CHICAGO (CBS) — Public health officials said Friday that Chicago is on pace to move to Phase 4 of reopening the economy next month, although the city will continue to closely monitor the COVID-19 outbreak to see if there is a rise in cases over the next few weeks after moving into Phase 3 last week.

Chicago Department of Public Health Commissioner Dr. Allison Arwady said officials will be monitoring several metrics to determine if the city can move to the next phase of reopening; including the rate of new cases, positive test rates, hospital capacity, and testing capacity.

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“COVID-19 has not gone away. We’re not out of this,” Arwady said Friday afternoon. “With the stay-at-home order lifted, with warmer weather here, with more and more people getting out and getting together in groups, along with large gatherings that we’ve seen in the streets over the past few weeks, we are concerned and watching closely.”

According to CDPH, the city needs to meet several goals to move to Phase 4:

  • Declining or stable rates of new cases for 28 days, of fewer than 200 new cases per day for 14 days;
  • Stable or declining rates of COVID-19 cases resulting in hospital admissions or deaths for 28 days;
  • Stable or declining rates of emergency room visits for coronavirus-like or flu-like illnesses for 21 days;
  • Fewer than 1,000 non-ICU hospital beds, fewer than 400 ICU beds, and fewer than 300 ventilators occupied by COVID-19 patients;
  • Maintaining COVID-19 testing capacity of more than 4,500 tests per day;
  • And maintaining a citywide positivity rate of less than 7% per day.

Arwady said the city is meeting all of those goals, except for the positivity rate, which stands at 8.6%, and testing capacity. However, she noted the city’s testing capacity was well above 4,500 tests per day at the end of May, before some testing sites were suspended due to looting and other civil unrest in Chicago in the wake of the police killing of George Floyd in Minneapolis. She also noted some drive-through testing sites had to temporarily shut down last week due to severe weather.

“We were well above our metric, and now have just dropped below it, and this is a point we’ll be working on a lot over the next few weeks,” Arwady said.

“I think if everything continues on the very good path that we’re seeing, we could be looking at July 1 for Phase 4 potential reopening. If things really went well, if we got down to a point where, for example, we were out of that high and moderate risk, and we were at a medium, sort of a moderate risk capacity, meaning fewer than 100 new cases a day, maybe we could even go before that,” she added.

The city also has launched a new online dashboard that will allow people to monitor COVID-19 trends across the city; and to sort data by zip code, race, ethnicity, age, and gender.

Arwady said if city officials notice increases in the rate of new cases, positivity rates, or in hospitalizations, they might have to pause reopening plans, or even move back to Phase 2 if there’s a large spike in new cases.

With more people going outside as the weather improves, and more restrictions have been lifted during Phase 3, Arwady said it’s not just the large number of protests that have been seen across Chicago that increase the risk of further spread of the virus.

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“In some ways the protests have been a very visible sign of the ongoing risks of COVID, and so in some ways I think the protests have served to remind people that there are risks and so the fact that protesters broadly in Chicago have been wearing face coverings, I’ve been pleased to see that,” she said. “It worries me where they can’t keep their six foot distance, and so if people are making that decision to protest please keep the six foot distance.”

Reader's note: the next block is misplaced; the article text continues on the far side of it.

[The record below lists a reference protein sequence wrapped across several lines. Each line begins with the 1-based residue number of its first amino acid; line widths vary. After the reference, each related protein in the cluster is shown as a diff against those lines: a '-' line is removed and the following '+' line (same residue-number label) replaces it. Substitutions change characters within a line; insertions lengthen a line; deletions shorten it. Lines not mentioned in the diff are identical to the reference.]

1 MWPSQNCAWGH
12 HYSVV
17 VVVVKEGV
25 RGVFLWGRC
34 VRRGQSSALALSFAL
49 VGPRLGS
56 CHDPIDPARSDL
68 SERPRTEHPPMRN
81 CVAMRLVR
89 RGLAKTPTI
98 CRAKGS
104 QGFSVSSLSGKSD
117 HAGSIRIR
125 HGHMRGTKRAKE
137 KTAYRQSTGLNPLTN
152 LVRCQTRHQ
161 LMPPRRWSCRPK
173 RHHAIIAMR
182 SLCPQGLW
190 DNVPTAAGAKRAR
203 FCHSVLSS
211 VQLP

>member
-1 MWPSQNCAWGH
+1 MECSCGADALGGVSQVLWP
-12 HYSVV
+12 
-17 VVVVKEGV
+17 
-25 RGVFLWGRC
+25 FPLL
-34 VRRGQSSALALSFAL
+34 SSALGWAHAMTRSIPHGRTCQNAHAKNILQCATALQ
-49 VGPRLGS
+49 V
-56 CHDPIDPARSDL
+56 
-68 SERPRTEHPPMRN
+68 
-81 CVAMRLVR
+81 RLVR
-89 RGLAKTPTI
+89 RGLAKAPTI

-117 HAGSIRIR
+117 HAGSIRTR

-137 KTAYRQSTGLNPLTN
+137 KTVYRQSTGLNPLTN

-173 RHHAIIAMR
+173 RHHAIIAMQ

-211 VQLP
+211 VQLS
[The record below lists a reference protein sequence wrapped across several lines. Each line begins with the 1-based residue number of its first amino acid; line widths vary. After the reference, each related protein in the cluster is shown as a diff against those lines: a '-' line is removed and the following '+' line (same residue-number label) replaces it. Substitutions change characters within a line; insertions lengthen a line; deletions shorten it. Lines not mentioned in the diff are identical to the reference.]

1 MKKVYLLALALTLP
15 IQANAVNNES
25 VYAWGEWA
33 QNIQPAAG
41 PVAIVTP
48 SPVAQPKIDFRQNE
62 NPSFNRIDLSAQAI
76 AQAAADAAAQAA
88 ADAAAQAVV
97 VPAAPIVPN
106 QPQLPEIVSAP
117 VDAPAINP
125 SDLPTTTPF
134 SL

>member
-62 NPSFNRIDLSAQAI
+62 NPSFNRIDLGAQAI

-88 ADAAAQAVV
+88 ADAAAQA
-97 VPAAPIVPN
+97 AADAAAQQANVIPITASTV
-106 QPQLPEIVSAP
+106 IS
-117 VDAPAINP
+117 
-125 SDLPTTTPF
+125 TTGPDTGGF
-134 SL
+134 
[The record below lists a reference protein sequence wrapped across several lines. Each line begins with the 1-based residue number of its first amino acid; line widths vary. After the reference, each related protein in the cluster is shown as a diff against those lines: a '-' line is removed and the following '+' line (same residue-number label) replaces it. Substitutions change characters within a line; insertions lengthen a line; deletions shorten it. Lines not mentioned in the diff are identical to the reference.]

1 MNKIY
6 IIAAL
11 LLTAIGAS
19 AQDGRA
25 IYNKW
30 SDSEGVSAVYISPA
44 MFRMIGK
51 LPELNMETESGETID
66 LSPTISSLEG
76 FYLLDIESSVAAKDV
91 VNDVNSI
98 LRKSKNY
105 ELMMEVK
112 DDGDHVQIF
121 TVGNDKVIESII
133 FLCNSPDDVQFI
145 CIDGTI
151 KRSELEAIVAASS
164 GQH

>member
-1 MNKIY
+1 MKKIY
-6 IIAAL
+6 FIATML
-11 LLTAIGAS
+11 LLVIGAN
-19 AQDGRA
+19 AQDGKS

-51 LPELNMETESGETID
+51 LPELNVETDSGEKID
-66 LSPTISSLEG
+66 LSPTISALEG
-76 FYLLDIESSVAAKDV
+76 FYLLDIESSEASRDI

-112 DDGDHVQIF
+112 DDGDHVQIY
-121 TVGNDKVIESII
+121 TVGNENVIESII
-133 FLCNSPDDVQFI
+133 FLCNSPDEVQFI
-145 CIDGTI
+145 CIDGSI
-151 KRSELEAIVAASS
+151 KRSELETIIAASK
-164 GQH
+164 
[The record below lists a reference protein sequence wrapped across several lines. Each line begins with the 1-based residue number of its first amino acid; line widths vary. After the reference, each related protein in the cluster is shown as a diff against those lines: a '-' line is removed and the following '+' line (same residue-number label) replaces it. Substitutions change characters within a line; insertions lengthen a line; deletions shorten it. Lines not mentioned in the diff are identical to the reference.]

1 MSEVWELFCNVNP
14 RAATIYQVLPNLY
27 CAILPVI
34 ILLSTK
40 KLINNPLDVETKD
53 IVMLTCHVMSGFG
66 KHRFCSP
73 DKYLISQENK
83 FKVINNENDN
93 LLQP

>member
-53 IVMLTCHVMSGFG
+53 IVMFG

Asked what advice she would give to people going out to eat during Phase 3, or just to enjoy the outdoors, Arwady said they need to think not only about the risk that they could still catch the virus, but that they could spread it to others.

“I really want people to think about their own risk for a serious outcome from COVID,” Arwady said. “Am I personally over 60 and/or do I have an underlying condition like heart disease, lung disease, diabetes that would put me at risk?”

She said, even if someone going out to enjoy the summer weather isn’t at high risk themselves, they could still catch the virus without showing symptoms, and pass it on to someone in their household who is at high risk.

“There is no such thing as an entirely safe interaction unless you are always able to keep that six-foot distance, you have that face covering on, you’re doing the hand hygiene, and really keeping things on top of mind,” she said.

Arwady also noted that many states that are ahead of Illinois in reopening their economies have seen a rise in virus cases.

“We have seen increases in about 20 other states at this point that reopened before Illinois did and before Chicago did. Obviously, we’re watching very carefully to see what happens there,” she said.

The city entered Phase 3 of reopening on June 3, allowing restaurants to open outdoor seating, hair salons and barbershops to reopen with strict health guidelines in place, gyms and healthclubs to offer outdoor classes or one-on-one training, and some other retail shops to open with capacity limits.

City officials have yet to outline details of what Phase 4 will look like in Chicago. But the state reopening plan would allow restaurants and bars to reopen indoor dining; movie theaters, gyms, and health clubs to reopen with capacity limits; and public gatherings of up to 50 people would be allowed.

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Arwady said city officials might announce some details of Chicago’s next phase of reopening sometime next week.